Prostate cancer stem cells and their involvement in metastasis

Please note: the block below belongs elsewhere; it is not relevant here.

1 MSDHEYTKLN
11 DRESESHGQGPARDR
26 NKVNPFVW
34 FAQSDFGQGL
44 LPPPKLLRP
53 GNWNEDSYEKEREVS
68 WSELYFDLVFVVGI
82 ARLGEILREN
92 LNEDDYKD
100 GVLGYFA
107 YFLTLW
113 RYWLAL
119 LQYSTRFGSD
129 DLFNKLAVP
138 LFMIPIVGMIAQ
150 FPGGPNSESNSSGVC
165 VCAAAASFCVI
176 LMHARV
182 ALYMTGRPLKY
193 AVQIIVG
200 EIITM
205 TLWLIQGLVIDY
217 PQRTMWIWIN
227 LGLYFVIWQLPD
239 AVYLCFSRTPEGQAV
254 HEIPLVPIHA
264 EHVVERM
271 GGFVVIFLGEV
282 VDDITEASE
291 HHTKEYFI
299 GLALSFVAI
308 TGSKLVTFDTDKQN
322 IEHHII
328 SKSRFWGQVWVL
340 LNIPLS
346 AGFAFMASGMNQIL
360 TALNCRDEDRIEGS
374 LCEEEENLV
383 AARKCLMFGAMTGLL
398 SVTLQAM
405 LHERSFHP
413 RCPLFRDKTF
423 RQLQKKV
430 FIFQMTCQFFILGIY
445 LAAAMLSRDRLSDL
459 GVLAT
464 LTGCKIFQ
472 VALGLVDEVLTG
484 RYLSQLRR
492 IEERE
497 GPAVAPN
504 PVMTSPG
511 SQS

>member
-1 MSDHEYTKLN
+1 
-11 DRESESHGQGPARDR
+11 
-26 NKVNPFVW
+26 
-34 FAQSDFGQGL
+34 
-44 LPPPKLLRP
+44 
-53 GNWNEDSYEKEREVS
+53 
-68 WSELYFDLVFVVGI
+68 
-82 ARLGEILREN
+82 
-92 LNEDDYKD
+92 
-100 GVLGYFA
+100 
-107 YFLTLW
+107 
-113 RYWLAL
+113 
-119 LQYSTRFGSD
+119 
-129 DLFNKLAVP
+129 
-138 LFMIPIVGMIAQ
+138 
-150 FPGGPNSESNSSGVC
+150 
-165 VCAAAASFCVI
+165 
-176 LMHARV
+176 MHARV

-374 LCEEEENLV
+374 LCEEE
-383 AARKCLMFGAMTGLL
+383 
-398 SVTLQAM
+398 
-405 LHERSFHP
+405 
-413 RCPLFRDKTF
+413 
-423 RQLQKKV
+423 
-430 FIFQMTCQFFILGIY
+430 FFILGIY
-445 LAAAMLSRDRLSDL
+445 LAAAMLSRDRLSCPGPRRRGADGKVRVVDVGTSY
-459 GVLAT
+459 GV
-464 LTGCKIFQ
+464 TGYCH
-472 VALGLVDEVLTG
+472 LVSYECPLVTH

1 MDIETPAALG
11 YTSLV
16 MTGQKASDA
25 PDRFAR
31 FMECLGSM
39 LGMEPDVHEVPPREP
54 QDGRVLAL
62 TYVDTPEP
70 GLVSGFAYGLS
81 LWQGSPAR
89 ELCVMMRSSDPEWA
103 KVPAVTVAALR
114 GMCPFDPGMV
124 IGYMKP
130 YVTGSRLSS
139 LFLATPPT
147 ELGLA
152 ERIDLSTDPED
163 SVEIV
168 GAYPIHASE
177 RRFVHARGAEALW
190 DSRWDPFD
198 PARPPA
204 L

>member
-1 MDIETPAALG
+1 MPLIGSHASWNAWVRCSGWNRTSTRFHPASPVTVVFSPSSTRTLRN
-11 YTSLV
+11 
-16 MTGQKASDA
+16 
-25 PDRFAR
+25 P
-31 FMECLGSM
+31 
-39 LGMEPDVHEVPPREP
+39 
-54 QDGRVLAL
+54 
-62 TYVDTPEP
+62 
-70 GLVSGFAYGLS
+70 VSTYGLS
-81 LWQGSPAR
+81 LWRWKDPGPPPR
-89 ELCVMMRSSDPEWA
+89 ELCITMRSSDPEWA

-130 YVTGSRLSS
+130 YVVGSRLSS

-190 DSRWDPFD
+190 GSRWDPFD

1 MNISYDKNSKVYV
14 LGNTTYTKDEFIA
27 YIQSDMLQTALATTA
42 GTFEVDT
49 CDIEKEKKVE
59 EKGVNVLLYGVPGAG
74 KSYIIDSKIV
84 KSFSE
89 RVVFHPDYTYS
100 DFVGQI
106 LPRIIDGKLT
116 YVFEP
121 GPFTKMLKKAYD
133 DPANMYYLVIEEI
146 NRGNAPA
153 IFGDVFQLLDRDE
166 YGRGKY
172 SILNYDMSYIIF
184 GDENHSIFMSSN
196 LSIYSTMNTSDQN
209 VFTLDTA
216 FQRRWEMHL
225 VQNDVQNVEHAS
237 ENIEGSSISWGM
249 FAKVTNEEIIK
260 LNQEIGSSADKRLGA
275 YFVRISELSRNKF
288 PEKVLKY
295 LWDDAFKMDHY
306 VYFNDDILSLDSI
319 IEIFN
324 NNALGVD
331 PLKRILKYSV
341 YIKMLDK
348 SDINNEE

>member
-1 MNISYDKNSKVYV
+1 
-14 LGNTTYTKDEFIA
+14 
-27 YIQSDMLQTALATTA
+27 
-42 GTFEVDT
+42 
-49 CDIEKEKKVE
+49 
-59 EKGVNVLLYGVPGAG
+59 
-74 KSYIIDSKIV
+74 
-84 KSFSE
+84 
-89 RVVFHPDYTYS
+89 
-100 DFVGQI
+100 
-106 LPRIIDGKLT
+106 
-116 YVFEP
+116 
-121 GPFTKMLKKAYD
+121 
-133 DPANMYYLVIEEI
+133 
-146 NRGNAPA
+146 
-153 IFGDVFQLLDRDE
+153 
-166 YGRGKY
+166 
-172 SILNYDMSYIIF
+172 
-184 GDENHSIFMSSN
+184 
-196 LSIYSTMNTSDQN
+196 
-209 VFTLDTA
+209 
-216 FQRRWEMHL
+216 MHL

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The recently resurrected cancer stem cell (CSC) theory sheds new light on understanding tumor biology. Most solid tumors have now been shown to contain CSCs, i.e., stem cell-like cancer cells. These cells, although generally rare, appear to be highly tumorigenic and may be the cells that drive tumor formation, maintain tumor homeostasis, and mediate tumor metastasis. In order to test whether any given human tumor cell population has CSC properties, the relatively enriched single tumor cells have to be put into a foreign microenvironment in a recipient animal to test their tumorigenic potential. Furthermore, various in vitro assays can be performed to demonstrate that the presumed CSCs have certain biological properties normally associated with the stem cells (SCs). Herein, I first present a comprehensive review of the experimental methodologies that our lab has been using in assaying putative prostate cancer (PCa) SCs in culture, xenograft tumors, and primary tumor samples. Clonal morphology is one of the critical properties of cultured cancer cells that has been largely ignored. Interestingly, long term-cultured human epithelial cancer cells form holoclones, meroclones, and paraclones, and tumor cell holoclones have been hypothesized to harbor stem-like cells. Using PC3 human prostate carcinoma cells as a model, we provide direct experimental evidence that tumor cell holoclones contain stem-like cells that can initiate serially transplantable tumors. Importantly, holoclones derived from either cultured PC3 cells or holoclone-initiated tumors can be serially passaged and regenerate all three types of clones. In contrast, meroclones and paraclones cannot be continuously propagated and fail to initiate tumor development. Phenotypic characterizations reveal high levels of CD44, [alpha]2[beta]1 integrin, and [beta]-catenin expression in holoclones, whereas meroclones and paraclones show markedly reduced expression of these markers. These observations have important implications in understanding morphologic heterogeneities and tumorigenic hierarchies in human epithelial cancer cells. PCa metastasis represents the worst outcome, and, if unchecked, will eventually kill the patient. Although many PCa cell-intrinsic molecules and end-organ factors have been implicated in the metastatic dissemination of PCa cells, the role of primary tumor microenvironment and the nature of the metastatic PCa cells remain poorly defined. By establishing a reliable and quantifiable experimental PCa metastasis model in NOD/SCID mice, we show that PCa cells implanted orthotopically (i.e., in the prostate) metastasize much more extensively and widely than those implanted ectopically (i.e., subcutaneously or s.c). Microarray-based gene expression profiling reveals that the orthotopically implanted human PCa cells prominently overexpress not only several classes of molecules involved in proteolysis/invasion/angiogenesis and inflammation, but also numerous developmental and SC regulating genes. These latter observations suggest that the orthotopic microenvironment (i.e. mouse prostate) appears to be promoting the manifestation of CSC phenotypes and these CSCs might be involved in enhanced metastasis in the orthotopic microenvironment and later distant organ metastasis. In support, shRNA-mediated knockdown in many metastatic and CSC genes greatly inhibits PCa cell metastasis. Importantly, PCa cells that express high levels of osteopontin (OPN) or CD24, when prospectively purified out and used in spontaneous metastasis assays, demonstrate high metastatic capacities characteristic of metastatic CSCs. In sharp contrast, PCa cells negative for OPN and CD24 expression show little metastatic property. Finally, we provide multiple pieces of additional evidence that metastatic/metastasizing PCa cells possess CSC properties.